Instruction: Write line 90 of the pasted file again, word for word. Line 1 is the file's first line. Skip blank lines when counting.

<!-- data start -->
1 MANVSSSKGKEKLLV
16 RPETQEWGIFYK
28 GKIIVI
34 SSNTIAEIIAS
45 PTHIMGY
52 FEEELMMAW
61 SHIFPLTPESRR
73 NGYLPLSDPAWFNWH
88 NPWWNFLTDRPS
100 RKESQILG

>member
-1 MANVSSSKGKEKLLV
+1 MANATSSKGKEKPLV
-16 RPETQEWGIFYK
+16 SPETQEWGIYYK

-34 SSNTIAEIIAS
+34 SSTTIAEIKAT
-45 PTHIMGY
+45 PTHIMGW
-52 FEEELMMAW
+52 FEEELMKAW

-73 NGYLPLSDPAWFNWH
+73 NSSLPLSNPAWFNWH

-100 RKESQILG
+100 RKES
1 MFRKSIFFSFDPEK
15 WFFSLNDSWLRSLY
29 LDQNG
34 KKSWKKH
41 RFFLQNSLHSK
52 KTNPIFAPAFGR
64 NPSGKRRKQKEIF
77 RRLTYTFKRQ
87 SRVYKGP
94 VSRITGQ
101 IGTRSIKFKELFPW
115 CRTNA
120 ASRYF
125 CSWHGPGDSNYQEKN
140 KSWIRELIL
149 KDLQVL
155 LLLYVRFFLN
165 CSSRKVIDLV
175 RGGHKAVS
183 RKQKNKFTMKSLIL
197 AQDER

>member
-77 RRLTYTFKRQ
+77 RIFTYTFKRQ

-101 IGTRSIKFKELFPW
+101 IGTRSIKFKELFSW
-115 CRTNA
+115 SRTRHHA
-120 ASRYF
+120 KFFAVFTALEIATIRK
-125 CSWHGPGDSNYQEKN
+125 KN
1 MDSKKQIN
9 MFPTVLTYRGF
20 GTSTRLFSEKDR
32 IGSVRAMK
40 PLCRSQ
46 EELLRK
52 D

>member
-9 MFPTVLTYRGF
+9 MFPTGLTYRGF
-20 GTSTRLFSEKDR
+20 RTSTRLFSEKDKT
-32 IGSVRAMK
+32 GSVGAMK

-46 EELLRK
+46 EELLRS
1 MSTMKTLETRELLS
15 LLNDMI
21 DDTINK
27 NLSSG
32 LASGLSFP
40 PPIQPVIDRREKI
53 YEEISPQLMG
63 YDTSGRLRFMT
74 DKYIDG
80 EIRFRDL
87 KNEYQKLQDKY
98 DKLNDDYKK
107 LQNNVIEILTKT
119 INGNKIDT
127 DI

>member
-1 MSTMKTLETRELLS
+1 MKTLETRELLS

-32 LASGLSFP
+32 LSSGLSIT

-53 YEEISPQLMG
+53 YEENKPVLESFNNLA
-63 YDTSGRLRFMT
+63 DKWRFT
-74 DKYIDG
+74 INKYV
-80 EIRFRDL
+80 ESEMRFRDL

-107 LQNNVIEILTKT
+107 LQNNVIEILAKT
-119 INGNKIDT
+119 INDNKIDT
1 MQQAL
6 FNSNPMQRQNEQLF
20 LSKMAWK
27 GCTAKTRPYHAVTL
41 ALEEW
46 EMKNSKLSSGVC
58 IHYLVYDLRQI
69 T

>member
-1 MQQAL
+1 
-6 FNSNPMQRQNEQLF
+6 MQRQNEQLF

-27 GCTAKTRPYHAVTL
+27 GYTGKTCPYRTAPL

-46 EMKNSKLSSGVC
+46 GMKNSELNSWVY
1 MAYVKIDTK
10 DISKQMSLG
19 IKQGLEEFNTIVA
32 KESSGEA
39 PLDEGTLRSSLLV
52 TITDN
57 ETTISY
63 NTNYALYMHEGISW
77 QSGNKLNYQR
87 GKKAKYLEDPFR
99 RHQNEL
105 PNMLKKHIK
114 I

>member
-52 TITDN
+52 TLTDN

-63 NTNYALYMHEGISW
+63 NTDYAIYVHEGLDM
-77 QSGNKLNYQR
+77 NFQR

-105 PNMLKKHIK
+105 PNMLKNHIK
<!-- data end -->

-1 MSTMKTLETRELLS